The wild and windy night
That the rain washed away
Has left a pool of tears
Crying for the day
Why leave me standing here
Let me know the way
Many times I’ve been alone
And many times I’ve cried
Any way you’ll never know
The many ways I’ve tried
But still they lead me back
To the long winding road
You left me standing here
A long, long time ago
Don’t leave (keep) me waiting here
Lead me to your door
These lyrics could have been written to tell the story of my spiritual journey with God because I have traveled a long and winding road to get to the place I am today.
Teens – Discovering Nature
When I was a child, my parents placed me on the road of faith by taking me to church and teaching me about God. Summer camp and youth trips with inspiring leaders provided foundational experiences. Sadly, I heard this past week that my youth pastor, Wally Brown passed away.
20s – Wandering
During college and the first few years of my career, I lost touch with my faith. I lived for myself, making decisions and choices that often put me in harms’ way.
I recall a time when my buddies and I were on a road trip from southwest Missouri to South Padre Island, TX for spring break. We were involved in a bad highway collision that sent glass flying and our car spinning out of control. I wasn’t wearing a seatbelt. Miraculously, our vehicle came to rest on the side of the road, out of the line of traffic, still intact, with everyone inside okay. It could have been so much worse. It should have been so much worse. Looking back, I see God at work, sparing our lives.
30s – Discovering Religion
In the ’80’s, Linda and I got married and lived in St. Louis. About the time we started a family we also began attending church so our daughter might have the same faith foundation we had been given. In the ’90’s, our family of four relocated to San Antonio where we made Coker UMC our church home. I read scripture and attended Bible study trying to reconcile my beliefs with what others were telling me it meant to be a Christian. My breakthrough moment happened when I took a Bible study on Confronting the Controversies which covered euthanasia, assisted suicide, creationism, abortion, and homosexuality. We learned that there are valid arguments to be made on both sides of every controversial issue. The more scripture I read and studied, particularly the New Testament, the less judgmental I became.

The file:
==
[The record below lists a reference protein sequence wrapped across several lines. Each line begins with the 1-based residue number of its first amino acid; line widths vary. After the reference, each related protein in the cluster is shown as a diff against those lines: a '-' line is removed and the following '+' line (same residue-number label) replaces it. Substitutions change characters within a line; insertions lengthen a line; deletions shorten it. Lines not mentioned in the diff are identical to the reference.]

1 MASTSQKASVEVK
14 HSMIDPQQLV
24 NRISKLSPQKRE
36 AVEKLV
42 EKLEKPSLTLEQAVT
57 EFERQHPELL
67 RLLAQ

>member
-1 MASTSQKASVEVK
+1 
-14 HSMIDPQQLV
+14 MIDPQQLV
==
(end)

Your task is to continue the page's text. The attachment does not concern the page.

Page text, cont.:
40s – Discovering Spirituality
Years passed. About the time I went on long-term disability, a friend invited me to attend a spiritual weekend retreat. It was a turning point for me. My focus changed from learning to serving. I found that when I served others my heart filled with joy. I organized and led seven mission trips, with 30+ missionaries to an orphanage in Piedras Negras, Mexico. Our groups helped get the orphanage started in January 2005 and it has been home to over 150 children. I served as a group leader and shared my story on two retreats. Finally, I joined the high school students on their mission trip to Alabama to prepare slide shows, upload pictures to the Internet, and select music for worship services. I have experienced great joy as I’ve watched my own daughters’ servant hearts at work as they participated in mission opportunities first as youth and now, as adults.